Please note: Timothy Harrison has added a comment explaining why the American Lighthouse Foundation submitted their letter of interest as the only opportunity in the process to find resources or partners who will “work together to restore and maintain the structure.” For everyone who appreciates the picturesque scenic coast, I hope Tim is successful! The quaint seacoast villages of Kittery would not be the same without their popular rugged stone Lighthouse!
Local Boy Scouts from Troop 23 in South Portland, Maine have been helping with the ongoing restoration of Little River Lighthouse for the past two years. A innovative idea to learn camping survival skills and community service on a remote island where the boys are helping to repair the historic Lighthouse.
On this 5-day trip, the boys donated a new stove, repaired the hot water heater, and the bathroom of the Lighthouse Keeper’s home. The troop also marked the rediscovered graves of shipwrecked sailors buried on the island in the late 1800’s and voted favorably to camp at the island Lighthouse every year.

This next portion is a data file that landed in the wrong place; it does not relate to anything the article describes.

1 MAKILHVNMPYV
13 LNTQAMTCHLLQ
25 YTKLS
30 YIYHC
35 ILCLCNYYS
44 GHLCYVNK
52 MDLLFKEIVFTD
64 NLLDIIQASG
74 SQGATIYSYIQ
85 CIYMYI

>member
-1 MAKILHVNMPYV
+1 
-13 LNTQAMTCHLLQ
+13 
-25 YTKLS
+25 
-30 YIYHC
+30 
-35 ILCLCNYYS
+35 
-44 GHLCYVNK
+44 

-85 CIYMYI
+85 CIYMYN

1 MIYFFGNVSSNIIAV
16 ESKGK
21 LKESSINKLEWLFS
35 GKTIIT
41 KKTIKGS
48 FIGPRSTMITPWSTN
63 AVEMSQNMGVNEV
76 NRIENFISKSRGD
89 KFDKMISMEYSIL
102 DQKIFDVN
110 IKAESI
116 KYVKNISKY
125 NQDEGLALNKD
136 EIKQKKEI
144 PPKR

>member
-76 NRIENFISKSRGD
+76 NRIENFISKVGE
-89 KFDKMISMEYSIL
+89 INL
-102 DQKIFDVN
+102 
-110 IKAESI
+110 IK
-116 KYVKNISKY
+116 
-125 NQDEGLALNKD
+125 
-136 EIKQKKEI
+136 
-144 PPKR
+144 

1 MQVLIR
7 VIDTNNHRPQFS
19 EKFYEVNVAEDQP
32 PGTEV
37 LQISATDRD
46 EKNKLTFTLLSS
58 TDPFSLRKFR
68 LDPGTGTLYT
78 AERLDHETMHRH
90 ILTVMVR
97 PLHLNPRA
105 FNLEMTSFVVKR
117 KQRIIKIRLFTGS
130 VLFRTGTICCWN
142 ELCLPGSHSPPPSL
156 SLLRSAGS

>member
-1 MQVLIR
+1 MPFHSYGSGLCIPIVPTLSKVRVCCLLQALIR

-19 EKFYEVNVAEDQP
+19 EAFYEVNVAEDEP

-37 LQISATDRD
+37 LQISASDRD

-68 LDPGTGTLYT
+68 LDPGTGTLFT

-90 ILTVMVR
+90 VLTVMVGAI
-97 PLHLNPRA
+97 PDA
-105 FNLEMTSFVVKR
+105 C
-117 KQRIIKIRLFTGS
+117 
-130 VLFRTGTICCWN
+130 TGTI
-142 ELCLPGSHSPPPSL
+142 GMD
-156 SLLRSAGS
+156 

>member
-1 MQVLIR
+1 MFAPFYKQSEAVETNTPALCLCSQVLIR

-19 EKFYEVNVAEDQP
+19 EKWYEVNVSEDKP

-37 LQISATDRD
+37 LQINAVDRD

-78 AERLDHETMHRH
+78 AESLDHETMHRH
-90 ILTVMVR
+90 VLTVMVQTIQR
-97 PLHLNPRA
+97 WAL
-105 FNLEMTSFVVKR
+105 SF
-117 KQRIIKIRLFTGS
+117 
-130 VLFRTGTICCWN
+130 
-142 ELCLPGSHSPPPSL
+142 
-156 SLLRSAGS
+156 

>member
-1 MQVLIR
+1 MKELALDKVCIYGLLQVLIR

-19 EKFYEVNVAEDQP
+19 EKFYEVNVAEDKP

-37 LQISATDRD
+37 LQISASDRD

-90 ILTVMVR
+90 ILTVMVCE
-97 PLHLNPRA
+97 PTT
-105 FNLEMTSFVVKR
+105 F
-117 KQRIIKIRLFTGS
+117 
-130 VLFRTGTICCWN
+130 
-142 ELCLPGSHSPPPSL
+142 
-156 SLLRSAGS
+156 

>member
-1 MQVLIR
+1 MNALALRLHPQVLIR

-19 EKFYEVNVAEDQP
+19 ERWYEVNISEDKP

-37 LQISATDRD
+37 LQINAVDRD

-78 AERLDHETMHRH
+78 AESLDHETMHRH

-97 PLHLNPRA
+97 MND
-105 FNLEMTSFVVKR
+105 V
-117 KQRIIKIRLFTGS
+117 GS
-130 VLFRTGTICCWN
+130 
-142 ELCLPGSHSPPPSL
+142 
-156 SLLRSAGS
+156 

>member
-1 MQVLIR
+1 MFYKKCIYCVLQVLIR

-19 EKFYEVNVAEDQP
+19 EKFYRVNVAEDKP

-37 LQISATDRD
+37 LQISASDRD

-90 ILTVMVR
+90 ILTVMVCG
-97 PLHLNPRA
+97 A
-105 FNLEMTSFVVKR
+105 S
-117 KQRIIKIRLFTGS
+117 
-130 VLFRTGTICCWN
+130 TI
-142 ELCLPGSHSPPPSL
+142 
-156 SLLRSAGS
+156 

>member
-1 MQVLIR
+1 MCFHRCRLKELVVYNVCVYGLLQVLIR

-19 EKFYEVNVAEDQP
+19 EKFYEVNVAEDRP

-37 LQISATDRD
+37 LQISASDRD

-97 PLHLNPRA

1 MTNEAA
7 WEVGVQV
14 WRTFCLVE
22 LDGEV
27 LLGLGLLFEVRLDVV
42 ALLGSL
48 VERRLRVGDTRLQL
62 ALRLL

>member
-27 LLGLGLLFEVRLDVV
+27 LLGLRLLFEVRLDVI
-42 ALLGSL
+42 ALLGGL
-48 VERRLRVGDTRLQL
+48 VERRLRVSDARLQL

Due to the efforts of two troops from southern Maine rebuilding the walls of the collapsed cistern last year, Hal Biering, a volunteer from Alabama, constructed a custom-made liner over the winter which he installed into the cistern this summer for collecting rain water from the roof. For the first time in over thirty years, the Lighthouse on the small island in the harbor of Cutler, Maine has clean water.
The present 41-feet high cast-iron Lighthouse was built in 1876 to replace the first Little River Lighthouse constructed in 1847 to guide the fishing fleet into Cutler Harbor. In 1980, the Fifth-order Fresnel lens was removed and the Lighthouse was replaced by an automated light located on a skeleton tower.
After 21 years of darkness, Little River Lighthouse was re-lighted on Oct 2, 2001 as an Active Aid to Navigation once again guiding the active fishing fleet home. On July 27, 2002, ownership of the Lighthouse was transferred to the American Lighthouse Foundation for restoration and preservation. Currently, the Lighthouse exhibits a Flashing White Light every 6 seconds 56-feet above sea level to a visible range of 13 nautical miles.
Little River Lighthouse is best viewed by boat. Bold Coast Charters provides coastal sightseeing and Machias Seal Island Puffin cruises that pass by the Lighthouse.
Google Map of Little River Lighthouse
Related News Sources:
Little River Lighthouse Gets Clean Water For First Time In Decades, Aug 28, 2007
Scout Troop 23 Returns To Little River Lighthouse, Aug 28, 2007
During the summer after the sun sets and a full moon rises, romantic moon lovers can climb 257 steps to the top of the Cape Hatteras Lighthouse to gaze at the moonlight.